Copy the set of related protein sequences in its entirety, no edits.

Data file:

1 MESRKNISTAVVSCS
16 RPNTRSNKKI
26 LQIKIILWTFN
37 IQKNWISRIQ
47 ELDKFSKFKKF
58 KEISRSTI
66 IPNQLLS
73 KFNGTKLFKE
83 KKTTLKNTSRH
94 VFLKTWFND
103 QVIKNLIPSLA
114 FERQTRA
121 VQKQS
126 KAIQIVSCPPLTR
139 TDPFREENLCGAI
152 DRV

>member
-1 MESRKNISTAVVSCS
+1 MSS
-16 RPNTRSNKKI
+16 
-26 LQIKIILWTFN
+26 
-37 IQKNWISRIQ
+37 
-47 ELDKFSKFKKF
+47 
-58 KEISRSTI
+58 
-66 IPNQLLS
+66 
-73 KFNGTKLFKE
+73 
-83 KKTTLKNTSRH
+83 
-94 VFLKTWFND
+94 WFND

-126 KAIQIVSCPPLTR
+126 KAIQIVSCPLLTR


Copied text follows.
1 MESRKNISTAVVSCS
16 RPNTRSNKKI
26 LQIKIILWTFN
37 IQKNWISRIQ
47 ELDKFSKFKKF
58 KEISRSTI
66 IPNQLLS
73 KFNGTKLFKE
83 KKTTLKNTSRH
94 VFLKTWFND
103 QVIKNLIPSLA
114 FERQTRA
121 VQKQS
126 KAIQIVSCPPLTR
139 TDPFREENLCGAI
152 DRV

>member
-1 MESRKNISTAVVSCS
+1 MSS
-16 RPNTRSNKKI
+16 
-26 LQIKIILWTFN
+26 
-37 IQKNWISRIQ
+37 
-47 ELDKFSKFKKF
+47 
-58 KEISRSTI
+58 
-66 IPNQLLS
+66 
-73 KFNGTKLFKE
+73 
-83 KKTTLKNTSRH
+83 
-94 VFLKTWFND
+94 WFND

-126 KAIQIVSCPPLTR
+126 KAIQIVSCPLLTR